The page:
Mon
Aug 26 2013 9:00am

9 Reasons You Should Absolutely Watch The Neverending Story as an Adult

The Neverending Story was a classic children’s fantasy of the 1980s, right up there with The Dark Crystal, Labyrinth, Legend, and The Last Unicorn in creating a latticework of terrifying puppets, questionable animation, and traumatizing storylines. It had an added allure for this small, library-loving nerd: it was about a book that never ended. Most fantasies just give you a perfunctory review of some scrolls or an ancient dusty text before galloping back into an action scene, but The Neverending Story is literally about a kid sitting in an attic and reading all day—making it both fantasy and Carverian realism as far as I was concerned.

Looking back at it as an adult (more or less), I was surprised by how well it holds up. True, you have to look past some extremely...emphatic acting, and Falkor is slightly creepy now that I’m older (although compared to David Bowie’s tights and Molly Grue’s lamentation for her virginity lost youth, he’s really not that bad), but most importantly, watching it now gave me a completely different experience, not just an exercise in nostalgia.

 

1. Nostalgia

Neverending Story Bastian

Let’s just get this one out of the way. Being a kid sucks most of the time. You have very little agency, you’re bound by rules you don’t always understand, you often have to eat things that you hate, and there’s usually at least some amount of homework. If you were anything like me, the best days of your childhood were most likely spent huddled under a blanket, reading something—The Hobbit, Earthsea, Harry Potter, Ender’s Game—that took you somewhere else, somewhere where you were definitely not a kid, or at least you had some compensatory magical ability. The Neverending Story takes this memory and cranks the dial all the way up, adding a forgotten math test, a spooky attic, and a vicious thunderstorm to create the best possible environment for escapism.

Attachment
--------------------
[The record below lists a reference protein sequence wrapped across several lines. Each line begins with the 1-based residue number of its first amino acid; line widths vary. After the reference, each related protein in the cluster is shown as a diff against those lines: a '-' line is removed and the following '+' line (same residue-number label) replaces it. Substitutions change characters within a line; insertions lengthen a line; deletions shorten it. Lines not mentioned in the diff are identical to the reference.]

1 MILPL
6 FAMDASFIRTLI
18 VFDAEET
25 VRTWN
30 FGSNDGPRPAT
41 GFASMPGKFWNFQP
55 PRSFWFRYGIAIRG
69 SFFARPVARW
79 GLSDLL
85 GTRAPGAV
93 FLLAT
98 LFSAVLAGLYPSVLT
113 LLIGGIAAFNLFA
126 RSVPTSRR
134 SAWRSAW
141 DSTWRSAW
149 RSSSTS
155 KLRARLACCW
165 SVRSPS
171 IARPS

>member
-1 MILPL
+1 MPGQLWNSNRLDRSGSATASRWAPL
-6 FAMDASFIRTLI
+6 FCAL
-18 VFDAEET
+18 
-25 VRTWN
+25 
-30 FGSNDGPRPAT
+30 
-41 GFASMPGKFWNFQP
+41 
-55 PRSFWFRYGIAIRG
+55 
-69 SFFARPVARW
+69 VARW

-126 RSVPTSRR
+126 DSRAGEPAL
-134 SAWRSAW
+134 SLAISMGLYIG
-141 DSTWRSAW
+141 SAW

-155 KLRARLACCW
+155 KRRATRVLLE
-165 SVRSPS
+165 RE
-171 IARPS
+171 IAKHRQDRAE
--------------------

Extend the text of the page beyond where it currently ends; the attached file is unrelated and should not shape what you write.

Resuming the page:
2. The effects are fantastic!

I mean, they’re not always good, and they don’t quite stand up to The Dark Crystal or other Henson work of that era, but they have a particular homemade flavor. Morla the Ancient One and the Rock Biter are expressive characters who come to life with only a few moments of screen time, and the council of advisors who summon Atreyu are all unique, rather than succumbing to the discount Mos Eisley Cantina feeling. The Neverending Story isn’t lifting imagery or ideas from Star Wars, E.T., Henson, or even something like Excalibur. Fantasia feels like a fully-realized, self-supporting world, and the movie is telling a story that, while drawing on archetypes and classic mythological themes, still gives you something new.

 

3. The Auryn

Neverending Story Auryn Necklace

The Auryn is still the coolest piece of fantasy jewelry ever. It doesn’t need to be cast into a volcano, it won’t screw up any time streams, and it doesn’t require a piece of your soul. It simply functions as an elegant symbol of eternal return and interconnectedness, and occasionally mystically guides you to the Childlike Empress. No big deal.

 

4. Artax

When you were a kid, Artax’s death was shattering. His death is real, and tragic. Yes, Artax does come back, but only because Bastian—who is just as devastated as the audience—wishes it. I don’t know about the rest of you, but I spent waaay too much time wondering if the Artax at the end was really the same Artax, if the newly-wished-into-existence horse would have the same memories as the original. And does he remember his death? (Like I said, maybe too much time spent on this...)

Watching The Neverending Story again as an adult is beneficial in a very specific way: You watch the horse die, it still hurts, and you remember that you’re not the hollowed-out shell of grown-up responsibility you sometimes fear you have become.

See? Helpful.

 

5. The Magic Mirror Gate is far more resonant now

To put it a better way, it probably didn’t make any sense at all when you were a kid, but now it will. As a kid, Engywook’s words of caution—“kind people find out that they are cruel. Brave men discover that they are really cowards! Confronted by their true selves, most men run away screaming!”—didn’t sound terribly scary, because they refer to a very adult type of self-doubt. Bastian and Atreyu are both confused by the Mirror—like the kids watching the film, they can’t understand why seeing your true self is so frightening. But what adult would be willing to look into it, and see that their self-image is false?

Which brings us to:

 

6. META-PALOOZA. META-GANZA. META-POCALYPSE

Now we throw the term “meta” around as carelessly as “hipster,” but The Neverending Story uses its nested story structure to illustrate a larger point. Atreyu is living his adventure as the hero, but he’s given hints that his life isn’t what he thinks it is. He sees Bastian in the Mirror Gate, hears Bastian scream when Morla first appears, sees his own story depicted in a series of narrative murals, and eventually is directly told by the Empress that Bastian has shared his adventure. Despite this, he never questions his quest. He carries on being a hero, even to the point of challenging Gmork to an unnecessary fight (more on that later) and dies in the Tower without ever realizing that he’s a fictional creation. He has a job to do, and anything beyond that job is irrelevant.